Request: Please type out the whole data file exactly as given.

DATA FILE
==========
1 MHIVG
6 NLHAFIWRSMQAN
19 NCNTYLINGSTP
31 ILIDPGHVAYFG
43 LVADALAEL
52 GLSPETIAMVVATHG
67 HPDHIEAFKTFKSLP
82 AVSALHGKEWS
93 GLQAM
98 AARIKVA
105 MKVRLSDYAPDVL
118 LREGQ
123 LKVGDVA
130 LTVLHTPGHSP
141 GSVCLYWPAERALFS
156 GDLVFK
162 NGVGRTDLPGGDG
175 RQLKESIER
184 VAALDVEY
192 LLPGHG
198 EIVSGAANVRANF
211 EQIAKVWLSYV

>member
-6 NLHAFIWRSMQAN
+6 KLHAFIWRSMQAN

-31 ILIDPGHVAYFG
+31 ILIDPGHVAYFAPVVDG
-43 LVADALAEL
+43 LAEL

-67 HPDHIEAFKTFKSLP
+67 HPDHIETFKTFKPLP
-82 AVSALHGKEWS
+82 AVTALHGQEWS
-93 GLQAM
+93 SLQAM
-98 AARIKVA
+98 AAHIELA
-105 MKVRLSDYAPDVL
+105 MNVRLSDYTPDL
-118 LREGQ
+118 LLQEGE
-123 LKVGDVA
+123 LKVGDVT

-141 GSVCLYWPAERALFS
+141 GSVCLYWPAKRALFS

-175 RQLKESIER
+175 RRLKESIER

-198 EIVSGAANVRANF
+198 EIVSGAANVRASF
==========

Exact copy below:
1 MHIVG
6 NLHAFIWRSMQAN
19 NCNTYLINGSTP
31 ILIDPGHVAYFG
43 LVADALAEL
52 GLSPETIAMVVATHG
67 HPDHIEAFKTFKSLP
82 AVSALHGKEWS
93 GLQAM
98 AARIKVA
105 MKVRLSDYAPDVL
118 LREGQ
123 LKVGDVA
130 LTVLHTPGHSP
141 GSVCLYWPAERALFS
156 GDLVFK
162 NGVGRTDLPGGDG
175 RQLKESIER
184 VAALDVEY
192 LLPGHG
198 EIVSGAANVRANF
211 EQIAKVWLSYV

>member
-6 NLHAFIWRSMQAN
+6 KLHAFIWRSMQAN

-31 ILIDPGHVAYFG
+31 ILIDPGHVAYFAPVVDG
-43 LVADALAEL
+43 LAEL

-67 HPDHIEAFKTFKSLP
+67 HPDHIETFKTFKPLP
-82 AVSALHGKEWS
+82 AVTALHGQEWS
-93 GLQAM
+93 SLQAM
-98 AARIKVA
+98 AAHIELA
-105 MKVRLSDYAPDVL
+105 MNVRLSDYTPDL
-118 LREGQ
+118 LLQEGE
-123 LKVGDVA
+123 LKVGDVT

-141 GSVCLYWPAERALFS
+141 GSVCLYWPAKRALFS

-175 RQLKESIER
+175 RRLKESIER

-198 EIVSGAANVRANF
+198 EIVSGAANVRASF